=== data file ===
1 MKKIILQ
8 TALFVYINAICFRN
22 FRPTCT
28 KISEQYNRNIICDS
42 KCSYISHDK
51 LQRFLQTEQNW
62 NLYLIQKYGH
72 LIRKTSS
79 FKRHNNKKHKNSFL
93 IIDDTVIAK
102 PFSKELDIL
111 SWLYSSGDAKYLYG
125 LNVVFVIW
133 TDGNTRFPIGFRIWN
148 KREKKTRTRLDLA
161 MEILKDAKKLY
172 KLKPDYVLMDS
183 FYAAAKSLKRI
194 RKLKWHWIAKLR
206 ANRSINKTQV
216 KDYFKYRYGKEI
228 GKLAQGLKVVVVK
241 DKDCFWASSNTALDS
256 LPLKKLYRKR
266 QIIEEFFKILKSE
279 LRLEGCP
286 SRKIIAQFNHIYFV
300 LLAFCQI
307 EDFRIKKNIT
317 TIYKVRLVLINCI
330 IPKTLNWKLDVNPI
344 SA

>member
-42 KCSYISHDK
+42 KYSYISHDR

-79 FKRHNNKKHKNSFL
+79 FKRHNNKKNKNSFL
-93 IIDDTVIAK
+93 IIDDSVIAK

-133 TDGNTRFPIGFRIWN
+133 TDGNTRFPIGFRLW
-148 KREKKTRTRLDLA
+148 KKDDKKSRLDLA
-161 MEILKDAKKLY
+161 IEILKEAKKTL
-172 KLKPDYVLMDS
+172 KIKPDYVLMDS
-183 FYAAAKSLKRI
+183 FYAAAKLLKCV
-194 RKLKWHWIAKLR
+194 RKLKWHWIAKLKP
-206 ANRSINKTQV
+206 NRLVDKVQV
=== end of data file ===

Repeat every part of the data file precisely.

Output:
1 MKKIILQ
8 TALFVYINAICFRN
22 FRPTCT
28 KISEQYNRNIICDS
42 KCSYISHDK
51 LQRFLQTEQNW
62 NLYLIQKYGH
72 LIRKTSS
79 FKRHNNKKHKNSFL
93 IIDDTVIAK
102 PFSKELDIL
111 SWLYSSGDAKYLYG
125 LNVVFVIW
133 TDGNTRFPIGFRIWN
148 KREKKTRTRLDLA
161 MEILKDAKKLY
172 KLKPDYVLMDS
183 FYAAAKSLKRI
194 RKLKWHWIAKLR
206 ANRSINKTQV
216 KDYFKYRYGKEI
228 GKLAQGLKVVVVK
241 DKDCFWASSNTALDS
256 LPLKKLYRKR
266 QIIEEFFKILKSE
279 LRLEGCP
286 SRKIIAQFNHIYFV
300 LLAFCQI
307 EDFRIKKNIT
317 TIYKVRLVLINCI
330 IPKTLNWKLDVNPI
344 SA

>member
-42 KCSYISHDK
+42 KYSYISHDR

-79 FKRHNNKKHKNSFL
+79 FKRHNNKKNKNSFL
-93 IIDDTVIAK
+93 IIDDSVIAK

-133 TDGNTRFPIGFRIWN
+133 TDGNTRFPIGFRLW
-148 KREKKTRTRLDLA
+148 KKDDKKSRLDLA
-161 MEILKDAKKLY
+161 IEILKEAKKTL
-172 KLKPDYVLMDS
+172 KIKPDYVLMDS
-183 FYAAAKSLKRI
+183 FYAAAKLLKCV
-194 RKLKWHWIAKLR
+194 RKLKWHWIAKLKP
-206 ANRSINKTQV
+206 NRLVDKVQV